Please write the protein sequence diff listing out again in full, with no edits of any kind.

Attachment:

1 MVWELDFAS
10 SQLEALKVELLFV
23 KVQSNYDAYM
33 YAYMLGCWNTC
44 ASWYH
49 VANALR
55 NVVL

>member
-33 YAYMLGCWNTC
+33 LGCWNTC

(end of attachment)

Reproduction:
1 MVWELDFAS
10 SQLEALKVELLFV
23 KVQSNYDAYM
33 YAYMLGCWNTC
44 ASWYH
49 VANALR
55 NVVL

>member
-33 YAYMLGCWNTC
+33 LGCWNTC